Boys in the Majhartaala slum in Kolkata, India, play with a golf ball in a… (Mark Magnier, Los Angeles…)
KOLKATA, India — Fourteen-year-old Mohan Sardar lives with his sister and parents in a one-room shanty barely larger than the bed they all share, near a swamp filled with human waste, dead animals and floating plastic.
When he was in the fifth grade, Mohan dropped out of school because his family couldn't afford the fees. At loose ends, he often walked two miles to the Royal Calcutta Golf Club — "the Royal" to members — scrambling atop a wall and marveling at the vast green expanse and wealthy players.
Founded by the British in 1829, the golf course features the Signature clubhouse, where continental grilled prawns for two cost what would be a week's wages for Mohan's father. A nearby notice board asks members to use colored towels for their feet, white for their bodies, and a motivational banner reads: "Uncap the Bold and Beautiful Spirit."
One day Mohan befriended a golfer, asking whether he needed a caddy. He earned $1.50 the first day, gave most of it to his mother, and they ate fish that night. "It was brilliant," he said.
The golfer's coach started giving Mohan pointers and he was soon playing the occasional round of a sport that enjoys a particularly elite status in India, especially among nouveau riche Indians clamoring to mark their arrival.
Today, Mohan, a lanky boy with short hair and deep-set eyes, has a golf handicap of three and is among India's top five junior players.
Among the 3 million or so charities operating in India, "golf for the destitute" wouldn't exactly top the list of pressing social needs.
The way pro golfer Indrajit Bhalotia sees it, however, offering hope of a life-changing career for a few has a place alongside meeting the temporary needs of multitudes.
Bhalotia, 40, confident and understated, born into a well-off family, started playing golf at 4. He became India's top-ranked player in 1990 and founded ProTouch Golf Academy, selling equipment, apparel and lessons to the well-heeled.
During a slump in 1998, hoping to get his winning form back, he pledged 10% of his future winnings to charity. Eventually he decided that wasn't enough, that anyone could give money but he needed to do more.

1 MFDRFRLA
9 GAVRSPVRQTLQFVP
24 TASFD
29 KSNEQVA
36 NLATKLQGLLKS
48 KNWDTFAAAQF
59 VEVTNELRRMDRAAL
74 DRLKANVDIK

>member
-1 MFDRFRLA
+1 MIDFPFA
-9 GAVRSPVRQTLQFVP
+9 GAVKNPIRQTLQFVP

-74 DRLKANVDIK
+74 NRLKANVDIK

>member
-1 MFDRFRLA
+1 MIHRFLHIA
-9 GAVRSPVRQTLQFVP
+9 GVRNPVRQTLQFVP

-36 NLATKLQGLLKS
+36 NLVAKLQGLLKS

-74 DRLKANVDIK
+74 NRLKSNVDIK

"Golf's been very good to me," he said recently at the Royal. "It's the least I could do. There was karma for me in this."
He started recruiting impoverished children through Ek Prayaas, a Kolkata charity, and among the club's caddies. A lifetime spent whacking small white balls allowed him to spot aptitude within minutes of their first swing.
"Sure, I might miss one Tiger Woods," he said. "But out of five, I can pick out four."
Using ProTouch instructors, he's coaching 20 underprivileged children with plans for 80 more. With help from some wealthy friends, Bhalotia covers equipment and travel expenses for the most promising youngsters to compete on the junior circuit, ages 10 to 15. They are all boys at this point although one girl is learning quickly and could soon join their ranks. One of the boys just qualified for the Callaway Junior World Golf Championships in San Diego next week.
Their school fees are also covered, with expenses amounting to about $2,000 annually for each of the children, including Mohan, who returned to school after three years away. The caveat: The children must contribute some modest amount themselves to ensure that they value the program.
"There are five to seven kids I can take on to even win theU.S. Open," Bhalotia said.
Because they're so hungry to escape crippling poverty, they work much harder than silver-spoon youngsters, said Bhalotia, who confesses that he tears up whenever one wins a tournament.
For producing young champions, ProTouch also receives favorable publicity.
"I don't want to sound like I'm Mother Teresa," Bhalotia said.
Some Indians say the money could be better spent elsewhere.
"I think it's better to give 1,000 kids food than make one a golfer," said Geeta Kharb, a designer from Noida, outside New Delhi, whose teenage son plays golf. "And look at the water these places waste."
For the kids in Bhalotia's program, perfecting their shots is easier than bridging the social divide with members of the Royal, which allows them to use its course during off-peak times.
Golf is an extremely rarefied sport in India, with just 200 courses — California has 1,140 — only one or two public courses nationwide and a 10-to-25-year waiting list to join exclusive private clubs.
"Many are like palaces, very intimidating to the common man," said Vivek Mehta, country head at Callaway Golf India. "And those who play are probably among the richest players in the world. There's a lot of spending capacity, and they like to flaunt it."
Just outside the Royal's gates, Manohar Purkait, who's in his 60s, sells hard candy and cigarette singles from a rickety kiosk, his "retirement plan" after decades scraping by as a caddy. "Out here, I'm free," he said. "Inside, I barely feel free to speak."